Balloon Pulmonary Angioplasty vs. Combined Approach With Pulmonary Artery Denervation in CTEPH: Effectiveness Comparison (BPA-PADN)


Boris Dzudovic

Status and phase

Phase 3
Phase 2


Chronic Thromboembolic Pulmonary Hypertension


Procedure: Balloon Pulmonary Angioplasty combined with Pulmonary Artery Denervation
Procedure: Balloon Pulmonary Angioplasty with Sham Pulmonary Artery Denervation

Study type


Funder types




Details and patient eligibility


This clinical trial investigates new treatment approaches for chronic thromboembolic pulmonary hypertension (CTEPH), a condition affecting the lungs' blood vessels. CTEPH often develops after repeated blood clots in the lungs, leading to increased pressure and strain on the heart. The study aims to assess the effectiveness of combining two treatments, balloon pulmonary angioplasty (BPA) and pulmonary artery denervation (PADN), in reducing blood pressure in the lungs compared to the standard treatment. Additionally, the trial will explore the impact of these treatments on patients' quality of life. The hope is to improve outcomes and provide valuable insights into managing this challenging condition.

Full description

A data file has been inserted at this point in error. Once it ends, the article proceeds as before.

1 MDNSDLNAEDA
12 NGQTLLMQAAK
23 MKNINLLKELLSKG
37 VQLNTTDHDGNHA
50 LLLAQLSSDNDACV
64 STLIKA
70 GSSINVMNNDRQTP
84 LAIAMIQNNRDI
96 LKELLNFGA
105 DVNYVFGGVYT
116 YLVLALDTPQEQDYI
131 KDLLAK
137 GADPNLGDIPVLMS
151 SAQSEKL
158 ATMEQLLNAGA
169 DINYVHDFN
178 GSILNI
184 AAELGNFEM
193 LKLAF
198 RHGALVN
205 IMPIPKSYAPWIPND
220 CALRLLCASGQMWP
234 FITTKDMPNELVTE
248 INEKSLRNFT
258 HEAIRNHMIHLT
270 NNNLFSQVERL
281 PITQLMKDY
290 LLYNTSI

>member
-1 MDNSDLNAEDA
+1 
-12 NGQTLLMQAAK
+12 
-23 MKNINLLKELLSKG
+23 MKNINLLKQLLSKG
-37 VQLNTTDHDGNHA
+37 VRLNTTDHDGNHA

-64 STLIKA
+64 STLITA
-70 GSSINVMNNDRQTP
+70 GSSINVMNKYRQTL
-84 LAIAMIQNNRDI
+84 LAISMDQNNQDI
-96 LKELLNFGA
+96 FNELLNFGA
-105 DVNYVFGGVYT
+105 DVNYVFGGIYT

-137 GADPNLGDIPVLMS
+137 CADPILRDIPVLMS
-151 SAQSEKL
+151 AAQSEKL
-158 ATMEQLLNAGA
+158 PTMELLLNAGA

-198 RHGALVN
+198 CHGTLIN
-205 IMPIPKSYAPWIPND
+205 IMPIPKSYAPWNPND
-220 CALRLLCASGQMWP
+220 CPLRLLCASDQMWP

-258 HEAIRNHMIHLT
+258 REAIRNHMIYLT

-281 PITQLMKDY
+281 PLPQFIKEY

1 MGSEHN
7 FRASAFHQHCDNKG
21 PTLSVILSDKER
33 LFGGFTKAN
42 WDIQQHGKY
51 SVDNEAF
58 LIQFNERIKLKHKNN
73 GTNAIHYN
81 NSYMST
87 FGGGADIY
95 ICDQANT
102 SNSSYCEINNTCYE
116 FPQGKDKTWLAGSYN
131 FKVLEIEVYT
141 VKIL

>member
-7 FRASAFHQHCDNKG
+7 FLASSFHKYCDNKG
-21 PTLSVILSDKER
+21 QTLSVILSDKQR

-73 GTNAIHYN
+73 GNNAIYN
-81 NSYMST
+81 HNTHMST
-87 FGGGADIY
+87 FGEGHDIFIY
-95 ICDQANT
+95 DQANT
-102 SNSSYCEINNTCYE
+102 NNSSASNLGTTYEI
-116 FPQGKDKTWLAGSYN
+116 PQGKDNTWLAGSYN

This clinical trial focuses on advancing our understanding and treatment of chronic thromboembolic pulmonary hypertension (CTEPH). CTEPH arises when blood clots in the lungs fail to fully dissolve, leading to the formation of fibrous masses that obstruct blood vessels, increase pulmonary blood pressure, and strain the heart's right ventricle. The study's primary objective is to evaluate the combined use of two innovative treatments, Balloon Pulmonary Angioplasty (BPA) and Pulmonary Artery Denervation (PADN), in comparison to the standard treatment for CTEPH. BPA involves using a balloon to open narrowed or blocked pulmonary arteries, while PADN is a novel therapy targeting nerve clusters near the main pulmonary artery to reduce blood pressure. The trial also aims to assess the impact of these treatments on patients' quality of life and clinical improvement measured through the 6-Minute Walk Test Distance (6-MWTD) and the Cambridge Pulmonary Hypertension Outcome Review (CAMPHOR) questionnaires.In addition to evaluating the combined efficacy of BPA and PADN compared to standard treatment, this clinical trial has a specific objective to customize the PADN intervention based on individual patient characteristics. The study aims to determine the optimal number of radiofrequency (RF) ablation points required for effective PADN, considering the pulmonary artery size or diameter. This innovative approach seeks to tailor the intervention to the unique anatomical features of each patient, enhancing the precision and effectiveness of the treatment strategy. The study design is a randomized parallel cohort study involving patients with CTEPH in phases 2/3. Patients are divided into two groups-intervention and control-and receive distinct treatment protocols. The intervention group undergoes a combination of BPA, PADN, and standard drug therapy, while the control group receives BPA, sham PADN intervention and standard drug therapy. The BPA procedure involves accessing the pulmonary artery through the right femoral vein, measuring pressures, and selectively dilating stenosed or occluded branches. After the BPA procedure, PADN is performed by applying radiofrequency energy near the bifurcation of the main pulmonary artery.The sham PADN involves catheter placement mimicking the actual procedure without the application of radiofrequency energy. The study includes detailed criteria for patient inclusion and exclusion, and patients are closely monitored through scheduled face-to-face visits. The trial plans to enroll approximately 20 patients. Data management ensures the confidentiality of patient information, and analysis includes a descriptive approach and comparison of mPAP reduction after three months. The study follows ethical guidelines, Good Clinical Practice, and recommendations from the European Association of Cardiology. Informed consent is a crucial aspect, and patient safety is paramount throughout the trial. The trial's ultimate goal is to contribute valuable insights into the efficacy of combining BPA and PADN as a potential treatment strategy for CTEPH, aiming to improve patient outcomes and enhance our approach to managing this complex condition.